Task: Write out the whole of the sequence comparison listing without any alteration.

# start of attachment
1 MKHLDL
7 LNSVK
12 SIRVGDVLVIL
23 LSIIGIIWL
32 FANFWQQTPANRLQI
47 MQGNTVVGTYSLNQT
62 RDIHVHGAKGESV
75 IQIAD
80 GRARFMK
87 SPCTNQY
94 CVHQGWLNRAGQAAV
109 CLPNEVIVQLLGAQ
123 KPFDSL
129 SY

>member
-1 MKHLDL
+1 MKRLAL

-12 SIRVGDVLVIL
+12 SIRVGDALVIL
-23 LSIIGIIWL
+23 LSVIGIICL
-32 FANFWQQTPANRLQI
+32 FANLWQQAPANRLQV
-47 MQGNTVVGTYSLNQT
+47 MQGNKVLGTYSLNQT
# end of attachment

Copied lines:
1 MKHLDL
7 LNSVK
12 SIRVGDVLVIL
23 LSIIGIIWL
32 FANFWQQTPANRLQI
47 MQGNTVVGTYSLNQT
62 RDIHVHGAKGESV
75 IQIAD
80 GRARFMK
87 SPCTNQY
94 CVHQGWLNRAGQAAV
109 CLPNEVIVQLLGAQ
123 KPFDSL
129 SY

>member
-1 MKHLDL
+1 MKRLAL

-12 SIRVGDVLVIL
+12 SIRVGDALVIL
-23 LSIIGIIWL
+23 LSVIGIICL
-32 FANFWQQTPANRLQI
+32 FANLWQQAPANRLQV
-47 MQGNTVVGTYSLNQT
+47 MQGNKVLGTYSLNQT